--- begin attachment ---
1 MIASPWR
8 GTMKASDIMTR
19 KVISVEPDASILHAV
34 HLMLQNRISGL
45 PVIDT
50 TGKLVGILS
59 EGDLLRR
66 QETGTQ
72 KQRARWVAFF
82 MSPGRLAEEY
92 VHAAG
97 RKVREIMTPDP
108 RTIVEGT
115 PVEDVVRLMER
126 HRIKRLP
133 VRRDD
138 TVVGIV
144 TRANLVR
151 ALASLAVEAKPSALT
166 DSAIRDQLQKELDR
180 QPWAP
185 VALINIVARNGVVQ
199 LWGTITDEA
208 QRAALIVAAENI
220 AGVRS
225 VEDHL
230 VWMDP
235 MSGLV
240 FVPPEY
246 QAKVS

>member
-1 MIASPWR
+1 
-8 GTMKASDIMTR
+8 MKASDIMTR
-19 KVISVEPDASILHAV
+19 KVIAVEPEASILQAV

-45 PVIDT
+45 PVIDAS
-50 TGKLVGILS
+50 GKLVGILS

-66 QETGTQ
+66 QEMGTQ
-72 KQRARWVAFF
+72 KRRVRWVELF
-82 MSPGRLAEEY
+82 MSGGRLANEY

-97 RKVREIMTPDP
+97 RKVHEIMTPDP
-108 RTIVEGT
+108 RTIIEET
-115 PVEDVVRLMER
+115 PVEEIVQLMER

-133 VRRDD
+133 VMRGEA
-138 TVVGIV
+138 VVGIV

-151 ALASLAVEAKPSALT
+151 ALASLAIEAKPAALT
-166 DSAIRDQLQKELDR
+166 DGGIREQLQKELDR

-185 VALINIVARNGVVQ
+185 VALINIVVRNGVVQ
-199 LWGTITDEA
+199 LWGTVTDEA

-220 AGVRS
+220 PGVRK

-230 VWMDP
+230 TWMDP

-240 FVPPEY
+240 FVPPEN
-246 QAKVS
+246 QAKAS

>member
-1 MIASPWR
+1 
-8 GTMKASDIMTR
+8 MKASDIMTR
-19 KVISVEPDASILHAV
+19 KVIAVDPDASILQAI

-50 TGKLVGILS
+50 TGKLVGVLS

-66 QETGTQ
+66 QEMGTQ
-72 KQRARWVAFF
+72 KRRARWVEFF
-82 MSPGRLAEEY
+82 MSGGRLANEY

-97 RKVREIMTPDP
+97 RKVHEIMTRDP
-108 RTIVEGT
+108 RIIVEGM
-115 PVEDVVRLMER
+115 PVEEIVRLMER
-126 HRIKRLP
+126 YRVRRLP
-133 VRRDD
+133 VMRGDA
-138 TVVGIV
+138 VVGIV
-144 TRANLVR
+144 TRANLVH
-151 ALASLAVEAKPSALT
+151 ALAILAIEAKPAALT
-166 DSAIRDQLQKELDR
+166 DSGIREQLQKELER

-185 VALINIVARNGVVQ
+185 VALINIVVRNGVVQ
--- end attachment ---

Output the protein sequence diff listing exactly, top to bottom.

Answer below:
1 MIASPWR
8 GTMKASDIMTR
19 KVISVEPDASILHAV
34 HLMLQNRISGL
45 PVIDT
50 TGKLVGILS
59 EGDLLRR
66 QETGTQ
72 KQRARWVAFF
82 MSPGRLAEEY
92 VHAAG
97 RKVREIMTPDP
108 RTIVEGT
115 PVEDVVRLMER
126 HRIKRLP
133 VRRDD
138 TVVGIV
144 TRANLVR
151 ALASLAVEAKPSALT
166 DSAIRDQLQKELDR
180 QPWAP
185 VALINIVARNGVVQ
199 LWGTITDEA
208 QRAALIVAAENI
220 AGVRS
225 VEDHL
230 VWMDP
235 MSGLV
240 FVPPEY
246 QAKVS

>member
-1 MIASPWR
+1 
-8 GTMKASDIMTR
+8 MKASDIMTR
-19 KVISVEPDASILHAV
+19 KVIAVEPEASILQAV

-45 PVIDT
+45 PVIDAS
-50 TGKLVGILS
+50 GKLVGILS

-66 QETGTQ
+66 QEMGTQ
-72 KQRARWVAFF
+72 KRRVRWVELF
-82 MSPGRLAEEY
+82 MSGGRLANEY

-97 RKVREIMTPDP
+97 RKVHEIMTPDP
-108 RTIVEGT
+108 RTIIEET
-115 PVEDVVRLMER
+115 PVEEIVQLMER

-133 VRRDD
+133 VMRGEA
-138 TVVGIV
+138 VVGIV

-151 ALASLAVEAKPSALT
+151 ALASLAIEAKPAALT
-166 DSAIRDQLQKELDR
+166 DGGIREQLQKELDR

-185 VALINIVARNGVVQ
+185 VALINIVVRNGVVQ
-199 LWGTITDEA
+199 LWGTVTDEA

-220 AGVRS
+220 PGVRK

-230 VWMDP
+230 TWMDP

-240 FVPPEY
+240 FVPPEN
-246 QAKVS
+246 QAKAS

>member
-1 MIASPWR
+1 
-8 GTMKASDIMTR
+8 MKASDIMTR
-19 KVISVEPDASILHAV
+19 KVIAVDPDASILQAI

-50 TGKLVGILS
+50 TGKLVGVLS

-66 QETGTQ
+66 QEMGTQ
-72 KQRARWVAFF
+72 KRRARWVEFF
-82 MSPGRLAEEY
+82 MSGGRLANEY

-97 RKVREIMTPDP
+97 RKVHEIMTRDP
-108 RTIVEGT
+108 RIIVEGM
-115 PVEDVVRLMER
+115 PVEEIVRLMER
-126 HRIKRLP
+126 YRVRRLP
-133 VRRDD
+133 VMRGDA
-138 TVVGIV
+138 VVGIV
-144 TRANLVR
+144 TRANLVH
-151 ALASLAVEAKPSALT
+151 ALAILAIEAKPAALT
-166 DSAIRDQLQKELDR
+166 DSGIREQLQKELER

-185 VALINIVARNGVVQ
+185 VALINIVVRNGVVQ